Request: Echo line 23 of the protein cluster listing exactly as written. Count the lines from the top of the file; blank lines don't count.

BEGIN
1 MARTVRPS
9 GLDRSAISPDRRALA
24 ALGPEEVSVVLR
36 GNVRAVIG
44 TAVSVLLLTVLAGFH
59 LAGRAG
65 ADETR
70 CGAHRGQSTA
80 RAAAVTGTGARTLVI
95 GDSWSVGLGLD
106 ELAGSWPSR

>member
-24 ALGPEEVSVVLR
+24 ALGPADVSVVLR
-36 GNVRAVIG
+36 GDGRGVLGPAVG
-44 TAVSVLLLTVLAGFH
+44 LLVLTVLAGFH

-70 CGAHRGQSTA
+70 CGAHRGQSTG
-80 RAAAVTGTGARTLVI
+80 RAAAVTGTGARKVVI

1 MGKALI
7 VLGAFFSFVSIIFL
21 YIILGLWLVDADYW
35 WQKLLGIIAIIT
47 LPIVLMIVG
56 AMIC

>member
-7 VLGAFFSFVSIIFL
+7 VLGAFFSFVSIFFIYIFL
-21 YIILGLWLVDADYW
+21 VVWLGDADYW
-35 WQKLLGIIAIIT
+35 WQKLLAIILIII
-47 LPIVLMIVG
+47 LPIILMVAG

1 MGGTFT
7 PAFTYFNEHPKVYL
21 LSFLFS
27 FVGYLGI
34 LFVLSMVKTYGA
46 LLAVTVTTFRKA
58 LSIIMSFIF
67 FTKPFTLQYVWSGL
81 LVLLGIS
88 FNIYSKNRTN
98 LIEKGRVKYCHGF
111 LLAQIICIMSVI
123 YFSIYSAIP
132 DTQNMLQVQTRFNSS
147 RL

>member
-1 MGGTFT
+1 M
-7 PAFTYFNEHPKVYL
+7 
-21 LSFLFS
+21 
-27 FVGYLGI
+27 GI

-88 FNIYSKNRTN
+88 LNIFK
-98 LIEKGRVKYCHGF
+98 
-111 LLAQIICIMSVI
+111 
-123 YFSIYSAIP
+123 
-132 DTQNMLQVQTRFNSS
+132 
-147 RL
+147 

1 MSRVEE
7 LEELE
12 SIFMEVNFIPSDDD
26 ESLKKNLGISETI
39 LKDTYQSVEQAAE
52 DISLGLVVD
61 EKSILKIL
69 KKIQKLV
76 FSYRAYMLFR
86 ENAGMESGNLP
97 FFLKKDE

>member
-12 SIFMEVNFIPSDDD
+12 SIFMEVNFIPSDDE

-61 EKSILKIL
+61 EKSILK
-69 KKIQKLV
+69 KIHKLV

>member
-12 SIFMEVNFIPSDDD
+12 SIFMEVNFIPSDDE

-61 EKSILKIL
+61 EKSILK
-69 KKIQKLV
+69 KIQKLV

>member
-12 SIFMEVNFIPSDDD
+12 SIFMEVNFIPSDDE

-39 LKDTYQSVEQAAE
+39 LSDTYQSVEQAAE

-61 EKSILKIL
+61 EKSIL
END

1 MGKALI